The cover story from September's Chess Life is on the fallout from Bobby Fischer becoming World Champion 35 years ago. How time flies. It's hard to believe I played in my first rated tournament in the fall of 1972. I remember it as if it was last week. It's funny because any time I mention that I started playing in tournaments in 1972 some will say something to the effect of "You must have gotten caught up by the Fischer Craze." My answer has always been, "Not really, it just happened that I attended my first tournament in that fall." The timing just worked out that way.
I attended a girls' boarding school in Massachusetts. Yes, I admit it. I was a preppy. I was known for two things there; sports and chess. I played on any sports team that would have me (JV field hockey, basketball, and lacrosse), and I played chess with anyone I could. I was considered a bit of an odd ball, being a combination of jock and geek. I wasn't part of the in crowd, and I didn't have a whole lot of friends. My friends were fellow odd balls, and they knew how to play chess. I was much better then them, but I often let them take moves back or I'd lose pieces on purpose to make it more interesting. I thought I was hot stuff because I could beat the teachers and all the students at chess. Playing in USCF rated tournaments would wake me up to the reality that actually I was simply a big fish in a very little pond.
In the spring of 1972 the lady who worked as the evening receptionist invited me over to her house for lunch on a Sunday. She knew how much I loved chess, and her husband was an avid player. She thought it would be nice for the two of us to meet and play. That little lunch has taken me a long way since then. We played several games of chess which he won. He had a 1600 rating, but at the time he had switched from OTB chess to postal. He gave me a copy of Chess Life and Review, a USCF catalog, and a postal chess album. (I still have it, though it's missing pieces from a couple of the sets.) I saw in the back of the magazine that there were chess tournaments, and that some of them were not far away from school. I think I sent in my $7.00 to become a USCF junior member almost immediately.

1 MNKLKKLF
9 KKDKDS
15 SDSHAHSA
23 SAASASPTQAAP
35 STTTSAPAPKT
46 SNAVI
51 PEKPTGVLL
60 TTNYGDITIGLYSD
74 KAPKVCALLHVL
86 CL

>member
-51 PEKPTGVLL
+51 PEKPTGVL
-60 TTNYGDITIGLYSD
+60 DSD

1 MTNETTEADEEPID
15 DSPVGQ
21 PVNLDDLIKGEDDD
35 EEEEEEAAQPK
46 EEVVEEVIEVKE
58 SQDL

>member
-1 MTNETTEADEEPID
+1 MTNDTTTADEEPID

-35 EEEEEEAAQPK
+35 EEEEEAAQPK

In the fall I returned to school, and early on the trimester planned how I was going to get to my first chess tournament at U Mass in Amherst. When one goes to a girl's boarding school going away for a weekend isn't a matter of hopping on a bus and checking into a hotel for a weekend. One has to have a specific person she is going to be staying with and visiting. Fortunately my chemistry teacher and his wife lived in Amherst and they offered to put me up for the weekend and get me to and from the chess tournament each day.
On September 30th, 1972 I entered the world of USCF rated chess, and found out that I was actually very little fish in a bigger pond then I was used to. My first game I resigned after 20 moves in a position where I was already down 3 pieces to a 1400 player and about to have to give up the exchange to stop mate. "Gee Toto, I don't think we're in Kansas anymore." And so the first day of this tournament went the way of many that have followed over the years. Castling queen side on the wall chart.
Sunday I returned to do battle once again, but unfortunately I would make the acquaintance with the infamous bye. Sad to say, an acquaintance that I've made way too many times over these 35 years. Back then there were no house players hanging around so I had to wait around for the fifth round.
So after getting the bye, I finally put a real point up on the wall chart. Above you can see my original score sheet in all it's English Descriptive glory. I actually kept fairly neat notation. Putting it into Chess Base to show it here was a challenge. I don't know how I went almost 3 years before I made the plunge and switched to Algebraic. I guess it was because all my chess books were in English Descriptive, and Algebraic seemed so foreign.
I was black in this game against a guy whose last name was Barrelson. I don't know his first name. Back then I never bother with first name on my scoresheets.
This is not high quality chess. This was a game between an unrated and an 1191 player. Also this wasn't a kid. There were not many kids playing then. I was probably one of the youngest players there, and I was an 18 year high school senior. I look at some of the moves both us made and wonder what in earth was I thinking about?